The next place to visit was the erstwhile Viceregal Lodge which has been now converted into Indian Institute of Advanced Study. The majestic heritage building was constructed in 1888 as the residence of Lord Dufferin, the then British Viceroy to India and had been a witness of many historical events and decisions that changed the geography and fate of the sub-continent. Located on the Observatory Hill, this sprawling Scottish baronial building was designed by an architect of the then public works department, Henry Irwin. The south facing entrance portico leads the visitors to the reception hall. Facing the main entrance is a grand fireplace which must have been renovated later on since it comprises the national emblem of India curved in wood and has a large photograph of Dr. Sarvepalli Radhakrishnan on the top of it.
The gallery was decorated with an exquisite teak panelling and the guide told us that in case of any fire, the wax coat of the woodwork melts and water sprinkles by itself.
To the left, is located the erstwhile ball room and dining room, with gorgeous Belgian chandeliers, which has been now converted into a library containing more than one hundred thousand books. We were told that the dining room once boasted of an enormous dining table with a capacity to seat 70 guests at a time, but the table has been relocated to the Rashtrapati Bhavan in New Delhi.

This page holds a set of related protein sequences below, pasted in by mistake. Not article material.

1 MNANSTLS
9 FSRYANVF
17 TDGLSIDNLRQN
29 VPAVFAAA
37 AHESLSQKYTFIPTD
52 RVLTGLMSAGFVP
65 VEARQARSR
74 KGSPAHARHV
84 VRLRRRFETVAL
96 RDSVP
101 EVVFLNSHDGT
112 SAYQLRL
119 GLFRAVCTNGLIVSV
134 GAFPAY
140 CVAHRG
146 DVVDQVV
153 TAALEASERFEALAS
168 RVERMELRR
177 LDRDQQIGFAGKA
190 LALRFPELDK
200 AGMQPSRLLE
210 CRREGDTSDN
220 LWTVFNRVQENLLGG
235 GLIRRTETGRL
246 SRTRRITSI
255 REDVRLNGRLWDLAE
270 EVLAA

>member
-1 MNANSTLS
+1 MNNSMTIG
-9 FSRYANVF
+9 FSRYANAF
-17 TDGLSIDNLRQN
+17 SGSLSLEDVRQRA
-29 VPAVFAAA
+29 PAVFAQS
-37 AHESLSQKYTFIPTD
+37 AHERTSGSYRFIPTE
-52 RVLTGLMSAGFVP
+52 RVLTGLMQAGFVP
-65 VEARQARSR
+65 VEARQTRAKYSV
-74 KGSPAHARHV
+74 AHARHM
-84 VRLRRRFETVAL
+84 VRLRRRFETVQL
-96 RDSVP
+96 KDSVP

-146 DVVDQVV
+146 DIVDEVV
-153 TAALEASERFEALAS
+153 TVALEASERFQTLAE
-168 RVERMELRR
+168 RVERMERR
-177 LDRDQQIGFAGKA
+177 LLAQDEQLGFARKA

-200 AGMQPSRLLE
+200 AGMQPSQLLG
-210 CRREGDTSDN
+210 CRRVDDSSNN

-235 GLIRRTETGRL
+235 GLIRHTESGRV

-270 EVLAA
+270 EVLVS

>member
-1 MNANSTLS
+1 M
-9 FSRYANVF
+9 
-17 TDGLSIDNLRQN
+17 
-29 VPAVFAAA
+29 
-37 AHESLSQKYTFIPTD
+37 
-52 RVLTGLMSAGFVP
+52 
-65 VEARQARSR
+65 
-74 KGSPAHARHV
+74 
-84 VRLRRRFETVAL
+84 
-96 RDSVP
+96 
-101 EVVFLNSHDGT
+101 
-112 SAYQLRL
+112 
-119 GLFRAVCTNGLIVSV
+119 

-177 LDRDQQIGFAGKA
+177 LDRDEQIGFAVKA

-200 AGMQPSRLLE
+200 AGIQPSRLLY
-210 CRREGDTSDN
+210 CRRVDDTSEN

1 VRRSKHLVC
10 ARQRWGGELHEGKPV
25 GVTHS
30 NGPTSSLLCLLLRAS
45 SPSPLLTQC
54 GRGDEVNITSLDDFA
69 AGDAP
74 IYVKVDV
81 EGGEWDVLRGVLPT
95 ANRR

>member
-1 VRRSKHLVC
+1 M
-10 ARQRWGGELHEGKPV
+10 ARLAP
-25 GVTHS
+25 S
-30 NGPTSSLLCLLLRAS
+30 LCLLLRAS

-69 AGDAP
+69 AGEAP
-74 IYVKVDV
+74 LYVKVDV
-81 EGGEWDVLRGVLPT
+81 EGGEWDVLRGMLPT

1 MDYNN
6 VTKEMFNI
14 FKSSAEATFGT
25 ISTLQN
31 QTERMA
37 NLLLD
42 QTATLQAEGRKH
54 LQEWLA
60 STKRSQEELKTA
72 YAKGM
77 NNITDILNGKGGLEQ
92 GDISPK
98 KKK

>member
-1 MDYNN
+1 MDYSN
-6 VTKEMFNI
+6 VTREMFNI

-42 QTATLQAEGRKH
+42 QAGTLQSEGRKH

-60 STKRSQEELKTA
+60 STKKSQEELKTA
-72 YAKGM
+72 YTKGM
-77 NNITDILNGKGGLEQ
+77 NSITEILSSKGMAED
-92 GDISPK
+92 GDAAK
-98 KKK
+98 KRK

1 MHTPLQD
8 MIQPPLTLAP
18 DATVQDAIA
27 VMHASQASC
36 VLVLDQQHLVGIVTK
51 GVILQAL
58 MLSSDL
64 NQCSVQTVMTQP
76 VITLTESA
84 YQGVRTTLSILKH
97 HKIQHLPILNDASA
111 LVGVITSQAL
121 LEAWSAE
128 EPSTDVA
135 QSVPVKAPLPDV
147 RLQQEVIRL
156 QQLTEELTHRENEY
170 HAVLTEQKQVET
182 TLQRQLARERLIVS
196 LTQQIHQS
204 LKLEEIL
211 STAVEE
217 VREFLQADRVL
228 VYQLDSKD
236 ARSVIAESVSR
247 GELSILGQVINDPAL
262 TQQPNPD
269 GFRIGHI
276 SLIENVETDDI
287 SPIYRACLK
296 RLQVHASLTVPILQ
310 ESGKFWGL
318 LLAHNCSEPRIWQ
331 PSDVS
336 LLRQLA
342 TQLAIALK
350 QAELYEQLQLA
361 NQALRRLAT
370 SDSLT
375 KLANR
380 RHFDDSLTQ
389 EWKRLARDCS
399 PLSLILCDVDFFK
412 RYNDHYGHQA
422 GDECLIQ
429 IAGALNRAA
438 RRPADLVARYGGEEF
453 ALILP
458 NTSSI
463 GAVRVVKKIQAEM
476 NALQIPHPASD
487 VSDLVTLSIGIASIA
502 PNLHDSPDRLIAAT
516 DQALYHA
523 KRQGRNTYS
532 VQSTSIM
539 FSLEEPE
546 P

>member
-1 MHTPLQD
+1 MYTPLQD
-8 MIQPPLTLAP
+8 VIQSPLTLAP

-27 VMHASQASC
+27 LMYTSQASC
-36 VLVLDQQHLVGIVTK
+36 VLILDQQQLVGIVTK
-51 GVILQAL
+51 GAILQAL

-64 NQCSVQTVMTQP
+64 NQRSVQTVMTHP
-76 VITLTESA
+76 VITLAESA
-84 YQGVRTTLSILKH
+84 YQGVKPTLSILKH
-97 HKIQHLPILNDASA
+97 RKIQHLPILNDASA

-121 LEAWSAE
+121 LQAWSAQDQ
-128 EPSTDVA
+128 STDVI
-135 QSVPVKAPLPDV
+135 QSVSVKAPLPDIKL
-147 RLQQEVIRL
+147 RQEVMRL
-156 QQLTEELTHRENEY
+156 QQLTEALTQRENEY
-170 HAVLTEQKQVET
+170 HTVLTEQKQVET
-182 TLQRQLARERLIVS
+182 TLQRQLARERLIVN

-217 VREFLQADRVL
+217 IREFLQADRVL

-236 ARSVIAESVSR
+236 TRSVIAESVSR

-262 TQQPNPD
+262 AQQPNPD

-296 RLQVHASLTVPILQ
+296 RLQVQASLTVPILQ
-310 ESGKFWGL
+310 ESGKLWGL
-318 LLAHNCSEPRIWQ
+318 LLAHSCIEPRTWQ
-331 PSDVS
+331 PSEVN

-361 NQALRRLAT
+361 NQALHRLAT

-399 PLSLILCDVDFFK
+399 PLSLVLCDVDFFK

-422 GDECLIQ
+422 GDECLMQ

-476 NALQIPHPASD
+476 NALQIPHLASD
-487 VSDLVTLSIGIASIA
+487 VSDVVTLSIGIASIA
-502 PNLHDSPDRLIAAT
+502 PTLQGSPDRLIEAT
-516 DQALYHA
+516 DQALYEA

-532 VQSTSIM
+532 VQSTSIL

Way back in 1888, this Lodge had electric light and the guide showed us the German switches which are still operational. Beside the reception hall, there was a closed room where the agreement on transfer of power and partition of India took place. It has been now converted into a conference room and since some conference was under way, we could not visit the room.
However, we did visit another room which was probably used as an antechamber where leaders used to wait before discussions and negotiations. A round table joined at the middle, perhaps metaphorically signifying the partition, adorns the room. The room also comprises some lovely portraits including those of Lady Elgin and Lady Minto and the ceiling is decorated with intricate wood carvings.
The Billiard Room, next to it has been converted into a photo gallery with a piano at one end and the huge presidential chair at the other. A 185 year old clock, made in Holland, is displayed in this room and it is still functional. It needs to be wound up once in a week and the peculiar thing about it is that it shows the moon position in the sky along with time and date.
It was astounding to know that a staff of 800, including 40 gardeners, were employed here at one time. The Lodge remained the summer retreat of the President of India after Independence until it was handed over to the Indian Institute of Advanced Study in 1965. It is said that Dr. S. Radhakrishnan, the then President and a leading philosopher and writer himself, was instrumental to this effect.
Bappa had been saying from the beginning that he had visited the Viceregal Lodge during his previous vacation in Shimla. But it turned out that the place he was actually referring to was the place near Kufri where the Shimla agreement was signed between India and Pakistan in 1972. So, it was a pleasant surprise for him as well.